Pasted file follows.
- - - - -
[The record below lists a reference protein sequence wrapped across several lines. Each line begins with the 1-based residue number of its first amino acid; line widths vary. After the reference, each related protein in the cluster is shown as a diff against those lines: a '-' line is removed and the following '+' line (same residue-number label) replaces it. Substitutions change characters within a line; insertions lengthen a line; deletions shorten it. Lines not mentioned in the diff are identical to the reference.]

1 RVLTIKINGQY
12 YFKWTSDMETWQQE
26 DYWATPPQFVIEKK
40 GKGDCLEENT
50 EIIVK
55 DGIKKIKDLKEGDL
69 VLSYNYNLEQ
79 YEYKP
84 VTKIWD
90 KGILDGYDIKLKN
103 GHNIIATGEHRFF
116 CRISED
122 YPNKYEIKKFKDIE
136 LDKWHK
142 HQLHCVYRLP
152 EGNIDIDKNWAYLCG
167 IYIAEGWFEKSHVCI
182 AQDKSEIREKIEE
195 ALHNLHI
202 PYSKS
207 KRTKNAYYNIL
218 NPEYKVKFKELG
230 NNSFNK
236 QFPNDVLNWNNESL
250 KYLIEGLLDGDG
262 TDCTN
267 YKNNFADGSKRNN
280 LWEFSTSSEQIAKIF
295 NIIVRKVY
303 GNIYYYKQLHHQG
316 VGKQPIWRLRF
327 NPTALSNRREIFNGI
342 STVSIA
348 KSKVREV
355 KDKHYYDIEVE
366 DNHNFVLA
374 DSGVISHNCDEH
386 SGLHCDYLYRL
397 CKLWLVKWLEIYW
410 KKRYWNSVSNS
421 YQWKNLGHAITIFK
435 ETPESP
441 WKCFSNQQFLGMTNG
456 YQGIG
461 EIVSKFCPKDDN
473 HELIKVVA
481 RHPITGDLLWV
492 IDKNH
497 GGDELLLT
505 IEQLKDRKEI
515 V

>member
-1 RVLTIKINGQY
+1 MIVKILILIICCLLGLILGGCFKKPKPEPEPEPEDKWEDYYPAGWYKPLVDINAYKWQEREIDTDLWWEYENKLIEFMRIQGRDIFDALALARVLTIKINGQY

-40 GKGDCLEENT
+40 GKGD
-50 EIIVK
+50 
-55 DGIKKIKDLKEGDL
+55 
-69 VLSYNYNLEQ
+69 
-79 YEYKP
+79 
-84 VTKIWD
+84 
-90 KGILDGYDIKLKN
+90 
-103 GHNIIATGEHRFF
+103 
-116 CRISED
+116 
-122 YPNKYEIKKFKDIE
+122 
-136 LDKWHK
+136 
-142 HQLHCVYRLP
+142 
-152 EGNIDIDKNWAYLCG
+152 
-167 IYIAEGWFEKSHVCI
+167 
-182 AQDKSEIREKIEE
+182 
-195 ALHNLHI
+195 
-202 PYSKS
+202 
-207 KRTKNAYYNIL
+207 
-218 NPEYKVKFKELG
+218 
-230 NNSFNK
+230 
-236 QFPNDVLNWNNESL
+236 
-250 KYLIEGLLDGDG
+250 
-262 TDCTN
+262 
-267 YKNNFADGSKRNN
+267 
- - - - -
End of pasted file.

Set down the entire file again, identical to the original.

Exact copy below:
[The record below lists a reference protein sequence wrapped across several lines. Each line begins with the 1-based residue number of its first amino acid; line widths vary. After the reference, each related protein in the cluster is shown as a diff against those lines: a '-' line is removed and the following '+' line (same residue-number label) replaces it. Substitutions change characters within a line; insertions lengthen a line; deletions shorten it. Lines not mentioned in the diff are identical to the reference.]

1 RVLTIKINGQY
12 YFKWTSDMETWQQE
26 DYWATPPQFVIEKK
40 GKGDCLEENT
50 EIIVK
55 DGIKKIKDLKEGDL
69 VLSYNYNLEQ
79 YEYKP
84 VTKIWD
90 KGILDGYDIKLKN
103 GHNIIATGEHRFF
116 CRISED
122 YPNKYEIKKFKDIE
136 LDKWHK
142 HQLHCVYRLP
152 EGNIDIDKNWAYLCG
167 IYIAEGWFEKSHVCI
182 AQDKSEIREKIEE
195 ALHNLHI
202 PYSKS
207 KRTKNAYYNIL
218 NPEYKVKFKELG
230 NNSFNK
236 QFPNDVLNWNNESL
250 KYLIEGLLDGDG
262 TDCTN
267 YKNNFADGSKRNN
280 LWEFSTSSEQIAKIF
295 NIIVRKVY
303 GNIYYYKQLHHQG
316 VGKQPIWRLRF
327 NPTALSNRREIFNGI
342 STVSIA
348 KSKVREV
355 KDKHYYDIEVE
366 DNHNFVLA
374 DSGVISHNCDEH
386 SGLHCDYLYRL
397 CKLWLVKWLEIYW
410 KKRYWNSVSNS
421 YQWKNLGHAITIFK
435 ETPESP
441 WKCFSNQQFLGMTNG
456 YQGIG
461 EIVSKFCPKDDN
473 HELIKVVA
481 RHPITGDLLWV
492 IDKNH
497 GGDELLLT
505 IEQLKDRKEI
515 V

>member
-1 RVLTIKINGQY
+1 MIVKILILIICCLLGLILGGCFKKPKPEPEPEPEDKWEDYYPAGWYKPLVDINAYKWQEREIDTDLWWEYENKLIEFMRIQGRDIFDALALARVLTIKINGQY

-40 GKGDCLEENT
+40 GKGD
-50 EIIVK
+50 
-55 DGIKKIKDLKEGDL
+55 
-69 VLSYNYNLEQ
+69 
-79 YEYKP
+79 
-84 VTKIWD
+84 
-90 KGILDGYDIKLKN
+90 
-103 GHNIIATGEHRFF
+103 
-116 CRISED
+116 
-122 YPNKYEIKKFKDIE
+122 
-136 LDKWHK
+136 
-142 HQLHCVYRLP
+142 
-152 EGNIDIDKNWAYLCG
+152 
-167 IYIAEGWFEKSHVCI
+167 
-182 AQDKSEIREKIEE
+182 
-195 ALHNLHI
+195 
-202 PYSKS
+202 
-207 KRTKNAYYNIL
+207 
-218 NPEYKVKFKELG
+218 
-230 NNSFNK
+230 
-236 QFPNDVLNWNNESL
+236 
-250 KYLIEGLLDGDG
+250 
-262 TDCTN
+262 
-267 YKNNFADGSKRNN
+267 